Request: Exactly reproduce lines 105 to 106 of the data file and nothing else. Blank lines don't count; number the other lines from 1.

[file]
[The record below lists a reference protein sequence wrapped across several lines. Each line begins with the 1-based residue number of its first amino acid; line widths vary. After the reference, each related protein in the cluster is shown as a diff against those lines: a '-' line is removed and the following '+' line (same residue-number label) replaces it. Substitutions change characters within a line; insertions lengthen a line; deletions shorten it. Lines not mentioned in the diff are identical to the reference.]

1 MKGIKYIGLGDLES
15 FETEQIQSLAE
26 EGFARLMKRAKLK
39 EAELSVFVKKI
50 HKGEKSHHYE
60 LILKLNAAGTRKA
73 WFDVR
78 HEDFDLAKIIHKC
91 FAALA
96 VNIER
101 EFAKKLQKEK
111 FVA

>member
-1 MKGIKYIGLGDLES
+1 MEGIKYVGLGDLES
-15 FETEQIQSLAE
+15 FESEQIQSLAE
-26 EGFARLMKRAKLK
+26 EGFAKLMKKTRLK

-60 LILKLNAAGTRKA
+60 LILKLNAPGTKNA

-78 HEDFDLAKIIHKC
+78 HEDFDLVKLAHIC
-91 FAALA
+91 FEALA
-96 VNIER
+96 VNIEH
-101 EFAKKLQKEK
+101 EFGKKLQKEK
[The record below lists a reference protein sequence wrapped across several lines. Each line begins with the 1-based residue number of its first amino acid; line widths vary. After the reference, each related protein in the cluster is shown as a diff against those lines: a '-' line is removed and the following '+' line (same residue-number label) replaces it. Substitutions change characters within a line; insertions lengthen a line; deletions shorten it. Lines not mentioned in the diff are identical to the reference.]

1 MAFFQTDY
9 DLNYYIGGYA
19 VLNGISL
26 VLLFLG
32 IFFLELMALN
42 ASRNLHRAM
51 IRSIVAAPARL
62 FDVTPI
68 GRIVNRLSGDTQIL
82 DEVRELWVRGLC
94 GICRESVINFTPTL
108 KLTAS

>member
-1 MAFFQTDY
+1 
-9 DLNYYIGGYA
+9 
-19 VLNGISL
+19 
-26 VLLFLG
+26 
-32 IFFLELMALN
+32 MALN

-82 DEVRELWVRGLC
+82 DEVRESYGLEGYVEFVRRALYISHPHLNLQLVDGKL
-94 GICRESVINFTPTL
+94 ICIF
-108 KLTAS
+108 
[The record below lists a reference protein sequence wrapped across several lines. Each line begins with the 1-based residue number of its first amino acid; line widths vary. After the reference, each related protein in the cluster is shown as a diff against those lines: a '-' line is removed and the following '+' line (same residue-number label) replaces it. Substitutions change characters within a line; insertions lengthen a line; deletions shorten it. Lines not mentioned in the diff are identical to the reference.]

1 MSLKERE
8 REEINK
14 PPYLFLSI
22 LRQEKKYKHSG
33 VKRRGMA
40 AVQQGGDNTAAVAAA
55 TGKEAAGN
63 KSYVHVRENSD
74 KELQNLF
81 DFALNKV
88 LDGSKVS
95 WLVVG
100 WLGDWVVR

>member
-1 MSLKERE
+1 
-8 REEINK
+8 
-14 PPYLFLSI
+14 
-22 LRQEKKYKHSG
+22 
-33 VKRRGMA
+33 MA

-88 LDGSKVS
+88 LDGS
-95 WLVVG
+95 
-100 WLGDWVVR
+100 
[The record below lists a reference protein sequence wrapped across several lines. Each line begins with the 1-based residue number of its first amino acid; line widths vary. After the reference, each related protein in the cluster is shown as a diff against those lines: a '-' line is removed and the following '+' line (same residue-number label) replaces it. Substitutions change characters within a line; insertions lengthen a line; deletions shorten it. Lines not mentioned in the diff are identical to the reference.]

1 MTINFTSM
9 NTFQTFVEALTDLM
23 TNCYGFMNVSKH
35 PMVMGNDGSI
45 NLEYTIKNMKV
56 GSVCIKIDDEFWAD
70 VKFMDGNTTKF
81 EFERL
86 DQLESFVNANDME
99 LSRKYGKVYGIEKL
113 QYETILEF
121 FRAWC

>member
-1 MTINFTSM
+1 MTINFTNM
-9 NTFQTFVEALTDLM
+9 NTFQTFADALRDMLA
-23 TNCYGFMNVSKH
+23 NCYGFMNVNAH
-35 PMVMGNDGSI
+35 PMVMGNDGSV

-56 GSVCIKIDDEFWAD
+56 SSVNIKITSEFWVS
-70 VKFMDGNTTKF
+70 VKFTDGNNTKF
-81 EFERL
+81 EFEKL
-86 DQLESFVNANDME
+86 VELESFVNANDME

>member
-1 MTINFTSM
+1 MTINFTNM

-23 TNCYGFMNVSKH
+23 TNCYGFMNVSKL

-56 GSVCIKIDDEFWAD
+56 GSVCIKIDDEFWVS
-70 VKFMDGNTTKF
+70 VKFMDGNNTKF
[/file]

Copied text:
>member
-1 MTINFTSM